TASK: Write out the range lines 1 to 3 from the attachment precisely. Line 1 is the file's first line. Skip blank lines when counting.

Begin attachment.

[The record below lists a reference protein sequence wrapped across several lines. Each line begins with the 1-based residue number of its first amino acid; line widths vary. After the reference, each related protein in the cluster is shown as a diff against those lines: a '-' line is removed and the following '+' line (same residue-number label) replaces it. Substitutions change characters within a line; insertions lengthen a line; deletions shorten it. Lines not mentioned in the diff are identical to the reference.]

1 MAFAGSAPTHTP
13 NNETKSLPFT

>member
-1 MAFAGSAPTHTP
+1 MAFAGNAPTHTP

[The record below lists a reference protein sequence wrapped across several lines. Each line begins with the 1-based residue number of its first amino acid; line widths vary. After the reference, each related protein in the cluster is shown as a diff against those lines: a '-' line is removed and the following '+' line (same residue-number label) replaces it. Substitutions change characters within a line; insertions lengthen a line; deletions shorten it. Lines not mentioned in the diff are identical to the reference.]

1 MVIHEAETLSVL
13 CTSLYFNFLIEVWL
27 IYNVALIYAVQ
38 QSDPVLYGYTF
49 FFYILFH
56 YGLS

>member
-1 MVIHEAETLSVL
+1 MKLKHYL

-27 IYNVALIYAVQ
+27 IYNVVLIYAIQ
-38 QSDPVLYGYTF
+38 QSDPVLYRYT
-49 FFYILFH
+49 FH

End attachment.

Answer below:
[The record below lists a reference protein sequence wrapped across several lines. Each line begins with the 1-based residue number of its first amino acid; line widths vary. After the reference, each related protein in the cluster is shown as a diff against those lines: a '-' line is removed and the following '+' line (same residue-number label) replaces it. Substitutions change characters within a line; insertions lengthen a line; deletions shorten it. Lines not mentioned in the diff are identical to the reference.]

1 MAFAGSAPTHTP
13 NNETKSLPFT